Joseph Massad, DDS
Russel A. Wicks, DDS, MS
Swati Ahuja, MDS, BDS
It is both emotionally and financially rewarding to treat edentulous patients. However, their treatment may be challenging due to loss of osseous structures, knife-edge ridges, sensitive mucosa, deep undercuts, bony exostoses and protuberances, constant soreness, and deteriorating health. All these conditions, in addition to the hardness and rigidity of denture base resins, make it difficult for patients to continue wearing their existing dentures.1-5 A number of resilient lining materials have been developed and used on the intaglio surface of acrylic denture bases to overcome these problems.6
Resilient liners provide shock absorption, improve the retention of the prosthesis, and decrease the masticatory loads on denture-bearing surfaces of the maxilla and mandible.7,8 Additional benefits include improvement of masticatory efficiency,9 chewing strokes, and chewing time; and maximization of the occlusal force.10,11 They also aid in improvement of speech, stability of the prostheses, reduction of pain, and increase psychological comfort and longer denture-wearing times.12–14 Based on their chemical composition, conventional resilient lining materials can be classified as either acrylic based or silicone based.5 However, both these materials are best considered as temporary expedients since they must be replaced every six to nine months. Acrylic-based liners lose their viscoelastic properties due to leaching of plasticizers, and silicone-based liners fail due to fungal contamination.15 Frequent replacement of resilient liners is time consuming and places a chronic financial burden on patients.
The research to develop a resilient liner that has improved strength, permanent resiliency, improved adhesion to denture bases, the ability to inhibit growth of microorganisms, biocompatibility, and chemical stability has been ongoing. Existing lining materials have been periodically treated with antimicrobial agents and surface coatings to prevent fungal contamination16 and to restrict the migration of toxic plasticizers, respectively.15 But all these procedures still have not resulted in the production of a liner that will last for as long as the life of a denture.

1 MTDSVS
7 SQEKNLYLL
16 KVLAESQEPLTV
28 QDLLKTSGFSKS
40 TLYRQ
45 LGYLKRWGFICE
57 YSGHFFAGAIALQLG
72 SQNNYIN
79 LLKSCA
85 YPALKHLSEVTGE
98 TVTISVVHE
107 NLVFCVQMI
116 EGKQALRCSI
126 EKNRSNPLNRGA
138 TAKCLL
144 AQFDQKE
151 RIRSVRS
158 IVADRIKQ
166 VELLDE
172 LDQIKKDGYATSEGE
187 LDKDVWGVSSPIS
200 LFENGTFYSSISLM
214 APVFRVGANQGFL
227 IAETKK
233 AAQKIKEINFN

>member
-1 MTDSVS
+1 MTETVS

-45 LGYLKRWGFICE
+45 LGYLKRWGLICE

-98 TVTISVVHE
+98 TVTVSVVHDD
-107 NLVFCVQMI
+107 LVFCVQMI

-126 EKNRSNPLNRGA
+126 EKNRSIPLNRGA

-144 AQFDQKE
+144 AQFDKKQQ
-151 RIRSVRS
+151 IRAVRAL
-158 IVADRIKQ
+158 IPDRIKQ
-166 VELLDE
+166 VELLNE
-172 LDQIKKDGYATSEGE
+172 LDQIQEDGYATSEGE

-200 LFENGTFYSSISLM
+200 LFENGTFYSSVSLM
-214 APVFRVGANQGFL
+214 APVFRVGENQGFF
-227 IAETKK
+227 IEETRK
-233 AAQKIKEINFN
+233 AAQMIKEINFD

A polyphosphazene-based material (Novus, White Square Chemical) that was used from the late 1980s until 1995 was reintroduced in 2011. This material is FDA approved, has a five-year warranty, shore hardness of 45 units, and unlimited shelf life if kept frozen.17 Clinical studies have proven that this material resists the growth of Candida albicans in almost all patients, thus requiring no periodic antimicrobial treatments, unlike the silicone materials that frequently become contaminated with subsurface and surface fungus after only a few months of use.18,19 Patient satisfaction has also been reported as high with this material.20 It is composed of polymer chains of rubber (70% by weight) that are mixed with several polymer chains of acrylics to improve its hardness, tensile strength, bond strength, and water sorption properties.21 Due to the absence of plasticizers, it does not require periodic surface coating, remaining soft with excellent durability. The polymer chains of acrylics permit the achievement of a chemical bond to the denture base, holding the material very tightly together and keeping it intact.22
The advantages of using this material include color stability; radiopacity (it can be identified if any parts or pieces are accidentally ingested or inhaled by the patient); excellent shock absorption, with no rebound; durability due to lack of plasticizers; and decreased porosity.6,17,22 This material meets the American Dental Association requirements of solubility,23 is temperature insensitive,24 demonstrates excellent clinical performance despite increased water sorption,25 and is readily wettable. Use of the polyphosphazene-based liner aids in conservation of the osseous structures, as it engages bony undercuts, and precludes the need of surgical removal. It is introduced in the denture through a technique similar to that used for introducing heat-polymerized silicone liners (standard compression molding laboratory processes); hence, conventional laboratory equipment and materials can be used.17,22 Additionally, it is easy to adjust, finish, and polish with conventional rotary intrumentation.17,22 There is no waste when using this material; any excess that oozes out during packing can be recovered and used in areas where there isn’t any excess or saved for the next denture. It is available as a single component paste, so no mixing is required during its usage.